Wednesday, June 07, 2006

Carnival of the Liberals #14

Welcome one and all to the Carnival of the Liberals! This fourteenth edition is sure to be read and enjoyed by all six of my regular readers. I'm very impressed with the quality of the submissions I received, even more so when I consider that all of these writings are from the heart, not for the wallet. Some people may sneer at blogging, but I think it's remarkable that so many people over such a short time have turned to an activity like this. Picking just ten wasn't easy. I've assembled ten posts for this edition; an entirely different set might have been selected by a different host.

Please note that the next edition of Carnival of the Liberals is at The Uncredible Hallq on June 21st.

Daylight Atheism has a thoughtful essay, entitled "Memorial Day," on the meaning of Memorial Day and the tension between remembering those who fought for freedom and speaking out about the Administration's misdeeds:

This war has accomplished the uniquely paradoxical goal of removing a cruel and brutal dictator from power and simultaneously making the people of his nation far worse off than they were under his rule.

Aman Yala writes about the Haditha killings in "How Not to Win the War on Terror". Many people try to take a relativistic view of this (unless they're still denying it happened), saying that it (like Abu Ghraib) was an abberation. Does that mean a human life can be worth more or less because of the environment in which it is lived? And how is this different than the massacres committed by Saddam Hussein?

In "Taking Cohen at his word", Truth Tables examines Richard Cohen's New York Times editorial in which he attempted to show that Stephen Colbert isn't funny, especially when he's mocking President Bush. In this case, logic is applied (which I'm sure Mr. Cohen would consider as relevant as algebra).

Teenagers are told to "just say no" about sex, but that's not the same thing as actually not having sex. And who tells the truth about sex? In the teenage years, lying about sex is practically mandatory. And that's to each other; teenagers are even less honest to adults. Now there are adults telling kids that the important thing is virginity, not self-respect. Marcella Chester's post, "Virginity pledgers often dishonest about past and for good reason," at abyss2hope, says something important about valuing people.

"You have got to be kidding...Nope, not kidding", at That is so Queer..., is a story about AIDS and political meddling in a scientific conference, in particular to create "balance" on a panel about abstinence-only programs by removing scientists and installing apparatchiks and religious zealots. As Stephen Colbert says, reality has a well-known liberal bias.

"The Problem Of Mecca" is about the centrality of Mecca to Islam and the implications that has for whatever nation controls that city. Unwilling Self-Negation has a proposal to make in that regard.

I have a bit of trouble with the name, The Executioners Thong, for some reason. But "Slow motion train wrecks, mything the point" is a very good post about the disconnect between Americans' mythical views of their country and reality, one example of which is revealed in the Iraq war.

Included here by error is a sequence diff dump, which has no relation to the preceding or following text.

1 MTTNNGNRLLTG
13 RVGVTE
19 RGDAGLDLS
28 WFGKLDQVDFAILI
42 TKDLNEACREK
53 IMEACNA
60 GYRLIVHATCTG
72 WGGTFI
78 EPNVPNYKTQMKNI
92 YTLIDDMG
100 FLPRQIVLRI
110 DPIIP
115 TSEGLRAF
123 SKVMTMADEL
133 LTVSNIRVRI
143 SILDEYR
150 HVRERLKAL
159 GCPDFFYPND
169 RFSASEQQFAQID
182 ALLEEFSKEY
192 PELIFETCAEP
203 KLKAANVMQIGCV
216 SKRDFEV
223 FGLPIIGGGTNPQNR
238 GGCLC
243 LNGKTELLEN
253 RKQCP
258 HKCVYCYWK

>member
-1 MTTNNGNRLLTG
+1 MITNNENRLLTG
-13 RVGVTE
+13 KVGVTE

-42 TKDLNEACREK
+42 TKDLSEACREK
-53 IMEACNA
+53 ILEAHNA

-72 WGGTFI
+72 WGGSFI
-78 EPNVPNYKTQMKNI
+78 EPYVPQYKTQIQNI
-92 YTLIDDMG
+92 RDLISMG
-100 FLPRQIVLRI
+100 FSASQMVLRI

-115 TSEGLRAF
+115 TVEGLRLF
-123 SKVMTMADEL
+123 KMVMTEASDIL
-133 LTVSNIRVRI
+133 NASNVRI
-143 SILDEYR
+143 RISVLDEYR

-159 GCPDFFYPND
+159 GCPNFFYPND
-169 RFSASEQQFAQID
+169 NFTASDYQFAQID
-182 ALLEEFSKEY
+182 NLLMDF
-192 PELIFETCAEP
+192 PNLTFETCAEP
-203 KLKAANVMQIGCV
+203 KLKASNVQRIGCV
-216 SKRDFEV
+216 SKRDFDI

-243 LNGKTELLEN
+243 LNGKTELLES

Future Geek has a true story about poverty, "Guns, Drugs, Race, and Poverty". It reminded me of when I lived in Santa Monica, and was, upon contacting the police about drug dealing in the area, advised to move (the police being primarily concerned with keeping such activity south of Wilshire Blvd).

In "Alien Invaders," RoundRock Journal presents an allegorical tale about invasive plants.

"Hey Hillary! Where you at?" is a tale of morality and video games by varkam at Neural Gourmet. Ask Hillary Clinton, and she'll tell you that a merely violent game about killing non-Christians who won't convert apparently isn't half as troublesome than one that includes sex.

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  1. Thanks for hosting Mike!

    Even Duncan wound up having to explain away "Atrios Eschaton" in a post. As for my blogs name, I only meant to pun in homage to Norman Mailer's yes, the images conjured could be, uh, well, a bit disconcerting. But then half of my hits are from people googling for pictures of skimpy underware, an unplanned benefit if only they would read the posts.

    But isn't "Brevity and immodesty to put you out of your misery" a pretty good recovery?

  2. I'm continually amazed at the quality of writing and thoughts expressed by the bloggers who send posts into this carnival. Thanks for doing an excellent job!

  3. My apologies for any errors in the posting (I think I've corrected a couple links). Thank you for your patience in the face of Blogger's problems (good to see hits coming from .gov). Whadda ya expect for free?

  4. Thanks for including my post in this carnival. All of the selections look fascinating and I'll read them all when I have time.

  5. You're welcome, Marcella. Hosting the carnival was actually quite fun; I encourage everyone to do it at least once.

  6. I've posted about CoTL in my site which gets it onto the British Liberal Democrat blogs aggregated site:

    All good thoughful stuff.